Angela Kelsey

Tell the Story

Filling the Hollow on International Women’s Day

Filed in Dating Violence, Domestic Violence, Stories, voices :: March 7, 2011

 

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In Part 2 of her “So Many Silences” posts, Julie Daley wrote, “My silence earns me privilege, and it costs me my power. I give away my power to have privilege. I may feel I have power, but as long as that power is based on a privilege that is hollow at its core, the power is hollow, too.”

My initial response to this was, “Whoa.”

How many ways have I have earned privilege with my silence? With complacency, self-protection, and ignoring? With a new dress or an intellectual maneuver? With going along to get along with race-and class-based separation from other women?

What is the solution to the hollowness of my privilege, obtained at the expense of my power?  Do I throw it away, or set it on fire?  Or is it possible to reclaim, reuse, or recycle it?

Hollow spaces can hold things.  They are containers.  Sometimes what goes inside them is safer, more readily available, more accessible than it would be without them.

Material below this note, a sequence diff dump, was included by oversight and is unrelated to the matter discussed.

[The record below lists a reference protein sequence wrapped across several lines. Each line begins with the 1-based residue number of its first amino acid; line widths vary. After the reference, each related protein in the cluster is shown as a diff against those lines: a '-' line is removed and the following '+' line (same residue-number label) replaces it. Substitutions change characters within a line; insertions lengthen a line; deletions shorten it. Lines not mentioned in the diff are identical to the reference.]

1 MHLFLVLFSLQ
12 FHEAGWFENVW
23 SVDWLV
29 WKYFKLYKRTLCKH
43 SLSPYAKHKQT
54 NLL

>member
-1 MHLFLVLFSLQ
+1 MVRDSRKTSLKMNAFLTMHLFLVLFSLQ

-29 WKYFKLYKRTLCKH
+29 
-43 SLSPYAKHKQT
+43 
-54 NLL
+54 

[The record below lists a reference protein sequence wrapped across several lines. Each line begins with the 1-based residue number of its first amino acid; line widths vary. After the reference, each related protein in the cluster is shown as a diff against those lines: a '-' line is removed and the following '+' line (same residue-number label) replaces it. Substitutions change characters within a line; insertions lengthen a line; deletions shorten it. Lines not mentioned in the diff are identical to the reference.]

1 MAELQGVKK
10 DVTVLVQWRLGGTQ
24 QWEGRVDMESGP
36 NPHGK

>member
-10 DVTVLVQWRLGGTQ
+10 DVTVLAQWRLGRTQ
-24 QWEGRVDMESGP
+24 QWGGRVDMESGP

I can fill the hollow space of my privilege the truth of my experience.  I can speak the truth, and by speaking my true stories, help other women to speak theirs, too.

On March 8, 2011, the 100th Anniversary of International Women’s Day, a day for celebrating the achievements of women past and  improving the lives of women present and future, I  commit to telling the truth about my experience with domestic violence.  To publishing my memoir.  To speaking and teaching everywhere I can.  To blogging and tweeting.  To talking about things that the collective “we” would rather keep in silence, ignore, think of as a private family matter which belongs to other people, people not like us, people who wear a different hollow mask.

My privilege and external power were  ineffective against the physical and emotional abuse I experienced from 1999-2007.   Privilege and power played a large part of my shame and my reluctance to tell anyone what was happening.

But now I will use that same, hollow as ever, privilege and power to gain the ears of people who can only hear a voice that inhabits a body that wears privilege.

I hope that when I tell my stories–what happened, why I stayed as long as I did, why I finally left–people will think differently about what kind of woman wakes up one morning to realize that she is a victim.  I hope they won’t ask in quite as exasperated a tone, Why doesn’t she just leave him?

One out of every four women will experience intimate terrorism, partner abuse, domestic violence at some point in her life.  And one out of four women is me, and I am she.

This post is part of Heather Plett’s 100 Years :: 100 People :: 100 Changes project.